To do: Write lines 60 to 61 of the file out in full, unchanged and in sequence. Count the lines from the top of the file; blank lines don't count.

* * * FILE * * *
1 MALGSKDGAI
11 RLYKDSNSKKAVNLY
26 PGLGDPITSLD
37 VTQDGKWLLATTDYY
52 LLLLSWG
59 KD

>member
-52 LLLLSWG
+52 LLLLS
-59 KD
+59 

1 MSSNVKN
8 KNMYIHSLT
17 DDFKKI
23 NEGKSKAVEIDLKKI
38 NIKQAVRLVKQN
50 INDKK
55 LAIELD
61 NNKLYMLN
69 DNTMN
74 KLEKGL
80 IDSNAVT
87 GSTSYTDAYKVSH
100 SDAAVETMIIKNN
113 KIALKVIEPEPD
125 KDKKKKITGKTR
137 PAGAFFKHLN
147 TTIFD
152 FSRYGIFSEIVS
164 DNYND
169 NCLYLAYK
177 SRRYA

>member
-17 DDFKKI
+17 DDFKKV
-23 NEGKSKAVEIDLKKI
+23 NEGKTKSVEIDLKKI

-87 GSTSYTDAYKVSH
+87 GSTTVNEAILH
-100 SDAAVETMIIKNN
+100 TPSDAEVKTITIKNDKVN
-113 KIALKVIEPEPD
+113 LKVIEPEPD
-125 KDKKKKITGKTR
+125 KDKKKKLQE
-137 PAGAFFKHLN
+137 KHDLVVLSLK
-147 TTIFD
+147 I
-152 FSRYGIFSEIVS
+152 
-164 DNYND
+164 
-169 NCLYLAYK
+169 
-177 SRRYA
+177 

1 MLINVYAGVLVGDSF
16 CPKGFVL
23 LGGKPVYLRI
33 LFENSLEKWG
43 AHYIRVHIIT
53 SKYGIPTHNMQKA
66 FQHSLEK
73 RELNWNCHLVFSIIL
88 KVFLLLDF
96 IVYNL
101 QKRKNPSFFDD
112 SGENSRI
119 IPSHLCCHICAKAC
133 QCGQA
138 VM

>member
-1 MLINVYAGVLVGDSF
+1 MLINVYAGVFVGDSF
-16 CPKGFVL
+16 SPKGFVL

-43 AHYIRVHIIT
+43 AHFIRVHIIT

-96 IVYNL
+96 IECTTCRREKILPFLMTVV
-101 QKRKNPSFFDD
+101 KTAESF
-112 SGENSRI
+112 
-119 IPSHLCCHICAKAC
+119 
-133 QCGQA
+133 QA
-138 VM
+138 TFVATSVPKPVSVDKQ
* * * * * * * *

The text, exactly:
23 LGGKPVYLRI
33 LFENSLEKWG